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How jocund did they drive their team afield!
How bow'd the woods beneath their sturdy stroke! 28
Let not Ambition mock their useful toil,
Their homely joys, and deftiny obfcure:
Nor Grandeur hear with a difdainful fmile
The fhort and fimple annals of the poor.

The boaft of heraldry, the pomp of pow'r,
And all that beauty, all that wealth, e'er gave,
Await alike th' inevitable hour:

The paths of glory lead but to the




Nor you, ye Proud! impute to these the fault,
If Mem'ry o'er their tomb no trophies raife,
Where, thro' the long drawn aifle and fretted vault,
The pealing anthem fwells the note of praise.
Can ftoried urn or animated buft

Back to it's manfion call the fleeting breath?
Can honour's voice provoke the filent duft,
Or Flatt'ry foothe the dull cold ear of death?
Perhaps in this neglected fpot is laid

Some heart once pregnant with celeftial fire.
Hands that the rod of empire might have fway'd,
Or wak'd to ecftacy the living lyre.

But Knowledge to their eyes her ample page,
Rich with the fpoils of Time, did ne'er unroll;




Chill Penury reprefs'd their noble rage,

And froze the genial current of the foul.


Full many a gem of pureft ray ferene The dark unfathom'd caves of ocean bear; Full many a flow'r is born to blufh unfeen,

And wafte it's fweetnefs on the defert air.


Some village-Hampden, that with dauntless breaft

The little tyrant of his fields withftood,

Some mute inglorious Milton, here may reft,
Some Cromwell, guiltlefs of his country's blood. 60
Th' applaufe of lift'ning fenates to command,
The threats of pain and ruin to despise,

To scatter plenty o'er a fmiling land,

And read their hift'ry in a nation's eyes.


Their lot forbade; nor circumfcrib'd alone

Their growing virtues, but their crimes confin'd;
Forbade to wade thro' flaughter to a throne,
And fhut the gates of mercy on mankind;


The ftruggling pangs of conscious Truth to hide, To quench the blushes of ingenuous Shame, Or heap the farine of Luxury and Pride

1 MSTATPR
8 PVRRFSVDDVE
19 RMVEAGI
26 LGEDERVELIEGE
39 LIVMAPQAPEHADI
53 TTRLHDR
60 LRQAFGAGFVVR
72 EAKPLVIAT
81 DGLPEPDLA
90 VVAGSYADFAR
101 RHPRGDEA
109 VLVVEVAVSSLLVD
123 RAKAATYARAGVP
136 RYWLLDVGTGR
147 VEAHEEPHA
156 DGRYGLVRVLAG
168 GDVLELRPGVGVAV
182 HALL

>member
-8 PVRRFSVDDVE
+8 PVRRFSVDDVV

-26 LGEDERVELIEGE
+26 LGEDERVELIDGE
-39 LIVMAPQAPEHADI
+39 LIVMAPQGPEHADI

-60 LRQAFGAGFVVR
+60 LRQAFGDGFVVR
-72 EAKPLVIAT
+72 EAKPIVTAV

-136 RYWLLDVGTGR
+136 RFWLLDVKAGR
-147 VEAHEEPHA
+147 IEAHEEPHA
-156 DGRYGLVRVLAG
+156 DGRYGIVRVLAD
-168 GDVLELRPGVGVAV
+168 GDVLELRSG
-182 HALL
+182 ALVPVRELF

With incenfe kindled at the Mufe's flame.

Far from the madding crowd's ignoble ftrife,
Their fober wishes never learn'd to firay;
Along the cool fequefter'd vail of life


They kept the noifelefs tenor of their way.


Yet e'en these bones, from infult to protect

Some frail memorial ftill erected nigh,

With uncouth rhymes and fhapelefs fculpture deck'd, Implores the paffing tribute of a figh.


Their name, their years, fpelt by th' unletter'd

The place of fame and elegy supply,
And many a holy text around the ftrews,

That teach the ruftic moralift to die.



* This part of the Elegy differs from the first copy. The following flanza was excluded with the cther alterations:

Hark! how the facred calm, that breathes around,
Bids ev'ry fierce tumultuous paffion cease,
In ftill fmall accents whifp'ring from the ground.
A grateful carneft of eternal peace.

For who to dumb Forgetfulness a prey This pleasing anxious being e'er refign'd, Left the warm precincts of the chearful day, Nor caft one longing ling'ring look behind?

On fome fond breast the parting foul relies, Some pious drops the clofing eye requires; E'en from the tomb the voice of Nature cries, E'en in our afhest live their wonted fires.

For thee, who, mindful of th' unhonour'd dead, Doft in those lines their artlefs tale relate,

If chance, by lonely Contemplation led,